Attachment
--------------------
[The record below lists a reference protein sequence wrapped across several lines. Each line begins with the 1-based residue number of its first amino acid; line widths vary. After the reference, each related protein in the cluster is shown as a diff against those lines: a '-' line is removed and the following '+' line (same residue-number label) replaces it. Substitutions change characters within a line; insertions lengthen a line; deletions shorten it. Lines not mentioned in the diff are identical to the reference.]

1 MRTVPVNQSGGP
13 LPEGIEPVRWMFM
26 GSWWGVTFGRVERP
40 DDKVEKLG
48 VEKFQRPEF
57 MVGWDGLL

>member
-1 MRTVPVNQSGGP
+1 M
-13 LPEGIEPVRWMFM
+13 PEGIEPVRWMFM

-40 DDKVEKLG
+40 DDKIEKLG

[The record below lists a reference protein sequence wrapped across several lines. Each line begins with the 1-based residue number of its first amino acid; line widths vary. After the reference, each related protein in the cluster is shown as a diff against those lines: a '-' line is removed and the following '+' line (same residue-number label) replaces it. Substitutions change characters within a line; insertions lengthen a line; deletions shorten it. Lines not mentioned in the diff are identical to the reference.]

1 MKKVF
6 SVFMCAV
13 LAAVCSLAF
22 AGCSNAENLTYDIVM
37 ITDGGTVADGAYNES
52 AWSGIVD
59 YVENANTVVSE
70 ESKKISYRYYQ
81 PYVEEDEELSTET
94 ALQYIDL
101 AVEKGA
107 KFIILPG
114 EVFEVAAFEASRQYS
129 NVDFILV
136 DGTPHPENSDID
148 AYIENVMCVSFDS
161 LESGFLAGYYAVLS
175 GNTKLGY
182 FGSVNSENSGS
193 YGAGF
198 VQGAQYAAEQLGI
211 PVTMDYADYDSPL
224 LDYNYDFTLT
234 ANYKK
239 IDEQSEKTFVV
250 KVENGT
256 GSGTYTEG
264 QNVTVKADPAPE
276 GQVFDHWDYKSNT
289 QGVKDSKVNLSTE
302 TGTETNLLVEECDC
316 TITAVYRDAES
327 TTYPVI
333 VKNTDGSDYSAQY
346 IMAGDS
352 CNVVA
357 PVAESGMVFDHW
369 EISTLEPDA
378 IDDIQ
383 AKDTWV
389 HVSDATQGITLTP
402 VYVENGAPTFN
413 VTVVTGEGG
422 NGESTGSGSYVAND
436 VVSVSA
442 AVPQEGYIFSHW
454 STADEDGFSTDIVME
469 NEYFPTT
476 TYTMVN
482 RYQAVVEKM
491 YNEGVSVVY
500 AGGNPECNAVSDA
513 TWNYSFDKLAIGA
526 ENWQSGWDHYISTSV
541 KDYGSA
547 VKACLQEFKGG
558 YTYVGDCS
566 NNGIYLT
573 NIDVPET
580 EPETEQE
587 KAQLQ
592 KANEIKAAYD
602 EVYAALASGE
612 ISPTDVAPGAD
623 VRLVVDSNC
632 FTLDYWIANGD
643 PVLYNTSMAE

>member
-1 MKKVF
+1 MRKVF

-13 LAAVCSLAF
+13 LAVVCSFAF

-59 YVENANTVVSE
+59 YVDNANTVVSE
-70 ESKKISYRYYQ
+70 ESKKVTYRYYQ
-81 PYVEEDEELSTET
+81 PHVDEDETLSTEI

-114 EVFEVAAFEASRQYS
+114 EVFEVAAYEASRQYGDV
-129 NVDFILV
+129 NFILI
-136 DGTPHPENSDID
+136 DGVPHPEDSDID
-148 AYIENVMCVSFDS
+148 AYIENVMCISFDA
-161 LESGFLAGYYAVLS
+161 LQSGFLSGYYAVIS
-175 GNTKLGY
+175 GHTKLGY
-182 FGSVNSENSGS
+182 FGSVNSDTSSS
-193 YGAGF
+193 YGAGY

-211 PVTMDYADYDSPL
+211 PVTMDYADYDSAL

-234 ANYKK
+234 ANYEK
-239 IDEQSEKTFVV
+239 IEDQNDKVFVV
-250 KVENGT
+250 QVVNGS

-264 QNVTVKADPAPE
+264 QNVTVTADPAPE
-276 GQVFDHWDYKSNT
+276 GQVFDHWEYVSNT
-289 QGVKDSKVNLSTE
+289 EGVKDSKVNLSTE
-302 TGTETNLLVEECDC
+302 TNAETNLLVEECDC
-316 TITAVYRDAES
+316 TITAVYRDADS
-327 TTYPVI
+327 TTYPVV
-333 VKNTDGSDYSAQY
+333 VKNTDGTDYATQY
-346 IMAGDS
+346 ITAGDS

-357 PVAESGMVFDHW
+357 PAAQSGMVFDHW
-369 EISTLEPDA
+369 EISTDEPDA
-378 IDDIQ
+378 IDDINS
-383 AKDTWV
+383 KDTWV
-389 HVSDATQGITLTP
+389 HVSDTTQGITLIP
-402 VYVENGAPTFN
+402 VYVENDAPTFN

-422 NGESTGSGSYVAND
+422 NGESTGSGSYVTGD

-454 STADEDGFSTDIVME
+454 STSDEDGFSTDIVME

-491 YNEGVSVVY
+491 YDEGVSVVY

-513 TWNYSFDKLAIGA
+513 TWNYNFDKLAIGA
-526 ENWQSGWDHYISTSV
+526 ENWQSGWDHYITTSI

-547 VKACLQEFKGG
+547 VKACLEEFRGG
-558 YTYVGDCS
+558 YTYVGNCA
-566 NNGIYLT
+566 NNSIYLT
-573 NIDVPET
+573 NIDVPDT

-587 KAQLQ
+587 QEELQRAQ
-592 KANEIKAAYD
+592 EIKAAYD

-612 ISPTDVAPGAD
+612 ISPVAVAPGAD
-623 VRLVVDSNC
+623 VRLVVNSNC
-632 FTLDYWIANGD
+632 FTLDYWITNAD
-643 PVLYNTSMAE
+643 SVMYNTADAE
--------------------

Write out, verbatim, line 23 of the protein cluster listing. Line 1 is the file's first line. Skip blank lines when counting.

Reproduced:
70 ESKKISYRYYQ